No, this is not about porn or trespassing properties (calm down fellow gutter rats).
This is me feeling like a lazy ass for not writing more frequently, yet again.
When I first wake up, I have a lot on my mind. Things like how science enables us to discover what our physical bodies are comprised of, yet no science has discovered what our consciousness is comprised of.
A posse of presenters argued that the lack of a complete theory by neuroscientists regarding how neural activity translates into conscious experiences (such as redness) means that a physicalist approach is inadequate or wrong.
Michael Shermer, What Happens to Consciousness When We Die
I guess I have a penchant for philosophical musings but I actually don’t care that much about other philosophers. In that way I would be considered somewhere near solipsism but also with respect to dialectics.
Here is what Wikipedia says about Dialectic:
Fichtean/Hegelian dialectics is based upon four concepts:
- Everything is transient and finite, existing in the medium of time.
- Everything is composed of contradictions (opposing forces).
- Gradual changes lead to crises, turning points when one force overcomes its opponent force (quantitative change leads to qualitative change).
- Change is helical (periodic without returning to the same position), not circular (negation of the negation).
The concept of dialectic (as a unity of opposites) existed in the philosophy of Heraclitus of Ephesus, who proposed that everything is in constant change, as a result of inner strife and opposition.
I am not gonna pretend like I know what I’m talking about because my philosophical/rhetorical knowledge is limited to my undergraduate education. And do I remember things beyond the overall, big-picture themes and a few names? Hell no. I’m only citing things because, contradictory enough, I respect other people’s opinions and expressions since their diction and explanations of things far exceed my own capabilities, especially in areas that I lack expertise.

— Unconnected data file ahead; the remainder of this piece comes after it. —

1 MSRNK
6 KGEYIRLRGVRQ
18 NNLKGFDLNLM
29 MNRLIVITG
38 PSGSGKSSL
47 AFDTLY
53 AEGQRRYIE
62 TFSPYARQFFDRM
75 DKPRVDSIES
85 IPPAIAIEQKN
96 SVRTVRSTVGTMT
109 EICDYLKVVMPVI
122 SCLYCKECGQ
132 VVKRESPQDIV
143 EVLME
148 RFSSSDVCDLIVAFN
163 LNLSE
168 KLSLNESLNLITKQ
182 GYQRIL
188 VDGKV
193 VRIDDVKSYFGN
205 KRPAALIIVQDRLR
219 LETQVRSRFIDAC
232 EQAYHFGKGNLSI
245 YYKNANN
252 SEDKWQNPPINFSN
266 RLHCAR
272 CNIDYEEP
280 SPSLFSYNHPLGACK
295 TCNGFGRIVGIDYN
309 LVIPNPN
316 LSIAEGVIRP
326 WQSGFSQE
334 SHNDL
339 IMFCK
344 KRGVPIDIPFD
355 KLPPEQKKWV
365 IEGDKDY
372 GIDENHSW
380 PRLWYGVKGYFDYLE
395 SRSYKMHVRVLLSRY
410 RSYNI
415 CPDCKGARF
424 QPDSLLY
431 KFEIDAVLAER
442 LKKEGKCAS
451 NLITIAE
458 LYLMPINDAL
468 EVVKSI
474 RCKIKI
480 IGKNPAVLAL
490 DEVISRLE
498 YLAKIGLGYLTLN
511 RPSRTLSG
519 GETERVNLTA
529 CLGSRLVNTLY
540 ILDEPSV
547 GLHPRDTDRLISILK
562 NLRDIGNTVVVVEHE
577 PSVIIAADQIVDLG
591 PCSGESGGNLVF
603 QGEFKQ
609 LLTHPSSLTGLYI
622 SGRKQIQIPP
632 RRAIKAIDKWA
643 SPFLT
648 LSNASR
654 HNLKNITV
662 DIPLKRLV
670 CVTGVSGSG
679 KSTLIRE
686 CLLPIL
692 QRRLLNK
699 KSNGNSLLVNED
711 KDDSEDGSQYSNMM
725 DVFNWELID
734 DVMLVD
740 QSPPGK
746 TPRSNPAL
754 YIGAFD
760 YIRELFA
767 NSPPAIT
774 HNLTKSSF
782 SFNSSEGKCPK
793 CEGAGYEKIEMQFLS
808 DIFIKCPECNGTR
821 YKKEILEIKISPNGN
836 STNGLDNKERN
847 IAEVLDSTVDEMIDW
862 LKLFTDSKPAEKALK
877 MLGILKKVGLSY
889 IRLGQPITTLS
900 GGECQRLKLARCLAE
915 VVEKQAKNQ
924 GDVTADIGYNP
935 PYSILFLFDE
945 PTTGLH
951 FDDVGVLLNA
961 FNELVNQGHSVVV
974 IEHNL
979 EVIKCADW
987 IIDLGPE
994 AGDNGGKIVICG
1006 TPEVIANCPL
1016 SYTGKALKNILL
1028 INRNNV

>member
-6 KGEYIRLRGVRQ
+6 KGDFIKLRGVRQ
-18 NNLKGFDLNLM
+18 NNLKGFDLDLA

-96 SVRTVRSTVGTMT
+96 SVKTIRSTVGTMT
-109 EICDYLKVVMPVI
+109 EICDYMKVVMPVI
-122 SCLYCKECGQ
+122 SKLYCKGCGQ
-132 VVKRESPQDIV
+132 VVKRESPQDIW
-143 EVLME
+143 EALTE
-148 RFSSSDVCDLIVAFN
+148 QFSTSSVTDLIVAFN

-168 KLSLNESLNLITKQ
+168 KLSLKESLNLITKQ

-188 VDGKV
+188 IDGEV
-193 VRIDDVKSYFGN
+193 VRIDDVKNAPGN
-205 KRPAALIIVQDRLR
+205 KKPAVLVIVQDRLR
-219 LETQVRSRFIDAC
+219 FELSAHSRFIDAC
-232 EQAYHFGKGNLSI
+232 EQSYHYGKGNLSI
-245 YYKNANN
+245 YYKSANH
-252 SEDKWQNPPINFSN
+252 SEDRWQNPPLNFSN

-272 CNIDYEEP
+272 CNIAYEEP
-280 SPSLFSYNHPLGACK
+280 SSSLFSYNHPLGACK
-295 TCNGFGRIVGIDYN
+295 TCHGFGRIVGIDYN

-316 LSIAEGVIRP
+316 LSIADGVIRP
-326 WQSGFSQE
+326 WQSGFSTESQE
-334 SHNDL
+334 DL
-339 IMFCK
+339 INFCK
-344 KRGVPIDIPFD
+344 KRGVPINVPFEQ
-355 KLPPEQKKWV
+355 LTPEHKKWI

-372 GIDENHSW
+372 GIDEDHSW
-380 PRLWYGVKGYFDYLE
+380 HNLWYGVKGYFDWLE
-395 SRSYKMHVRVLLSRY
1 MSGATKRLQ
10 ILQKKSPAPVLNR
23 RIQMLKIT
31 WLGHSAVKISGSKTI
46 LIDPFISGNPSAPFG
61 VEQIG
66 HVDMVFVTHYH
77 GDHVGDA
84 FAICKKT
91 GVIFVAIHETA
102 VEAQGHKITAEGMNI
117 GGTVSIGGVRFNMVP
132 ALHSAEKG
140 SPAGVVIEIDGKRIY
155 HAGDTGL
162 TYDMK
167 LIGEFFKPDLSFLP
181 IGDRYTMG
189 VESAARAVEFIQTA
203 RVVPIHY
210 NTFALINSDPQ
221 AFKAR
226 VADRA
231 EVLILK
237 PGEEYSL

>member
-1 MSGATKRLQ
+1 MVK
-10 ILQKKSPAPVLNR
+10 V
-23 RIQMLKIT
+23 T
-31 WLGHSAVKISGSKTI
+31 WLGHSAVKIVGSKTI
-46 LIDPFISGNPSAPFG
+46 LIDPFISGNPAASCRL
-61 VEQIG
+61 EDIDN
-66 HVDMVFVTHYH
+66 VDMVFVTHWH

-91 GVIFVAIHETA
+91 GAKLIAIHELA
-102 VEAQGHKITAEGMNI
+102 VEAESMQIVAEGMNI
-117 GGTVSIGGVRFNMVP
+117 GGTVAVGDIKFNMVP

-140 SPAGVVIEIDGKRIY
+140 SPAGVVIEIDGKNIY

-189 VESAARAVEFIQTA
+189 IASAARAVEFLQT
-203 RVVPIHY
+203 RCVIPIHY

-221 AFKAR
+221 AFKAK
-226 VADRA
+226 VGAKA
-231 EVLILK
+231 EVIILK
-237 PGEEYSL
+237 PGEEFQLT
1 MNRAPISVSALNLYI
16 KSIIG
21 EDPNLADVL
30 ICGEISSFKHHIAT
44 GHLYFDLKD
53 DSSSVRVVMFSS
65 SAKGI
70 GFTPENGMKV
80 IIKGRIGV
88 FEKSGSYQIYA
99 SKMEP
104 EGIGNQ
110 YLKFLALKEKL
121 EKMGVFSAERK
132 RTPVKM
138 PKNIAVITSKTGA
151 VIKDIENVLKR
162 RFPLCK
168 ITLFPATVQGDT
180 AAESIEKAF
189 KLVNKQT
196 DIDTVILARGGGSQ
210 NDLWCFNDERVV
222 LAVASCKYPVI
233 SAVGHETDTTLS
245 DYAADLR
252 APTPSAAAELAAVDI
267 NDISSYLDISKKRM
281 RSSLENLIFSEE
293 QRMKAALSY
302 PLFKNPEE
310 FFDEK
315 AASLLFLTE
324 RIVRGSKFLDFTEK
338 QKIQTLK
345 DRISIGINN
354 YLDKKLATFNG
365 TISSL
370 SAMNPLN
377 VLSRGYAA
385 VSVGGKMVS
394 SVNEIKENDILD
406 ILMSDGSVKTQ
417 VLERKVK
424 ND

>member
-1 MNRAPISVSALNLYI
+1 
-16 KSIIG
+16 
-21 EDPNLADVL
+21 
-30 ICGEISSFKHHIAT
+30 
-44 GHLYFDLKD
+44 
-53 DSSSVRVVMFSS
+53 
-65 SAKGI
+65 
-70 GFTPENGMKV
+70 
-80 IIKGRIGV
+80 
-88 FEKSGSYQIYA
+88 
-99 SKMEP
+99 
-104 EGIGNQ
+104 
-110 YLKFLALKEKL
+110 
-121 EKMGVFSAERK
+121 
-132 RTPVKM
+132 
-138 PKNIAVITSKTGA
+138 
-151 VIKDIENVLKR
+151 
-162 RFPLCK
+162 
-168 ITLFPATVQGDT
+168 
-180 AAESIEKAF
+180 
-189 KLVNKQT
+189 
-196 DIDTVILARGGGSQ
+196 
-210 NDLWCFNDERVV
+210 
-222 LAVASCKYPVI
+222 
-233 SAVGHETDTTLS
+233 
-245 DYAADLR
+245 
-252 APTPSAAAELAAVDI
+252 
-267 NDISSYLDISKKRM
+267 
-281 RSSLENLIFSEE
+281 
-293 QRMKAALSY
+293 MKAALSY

Opinions are dangerous because it’s also a dividing, no, divergent agent (internal rhymes make for great times). The stronger your feelings are about a subject, the more divisive the result is. Of course, there is the factor of execution. If you present a well-written, evidence-based opinion on why you hate chocolate, people are probably going to hear you out more than you shouting out how much you hate chocolate in a real, in-the-moment conversation. There was a rhetorician that said something on opinions and the separation they cause, but I do not remember his name (I performed a vague google search and nothing came up).
The moral of this story is that I wrote something today and that I have thoughts and opinions.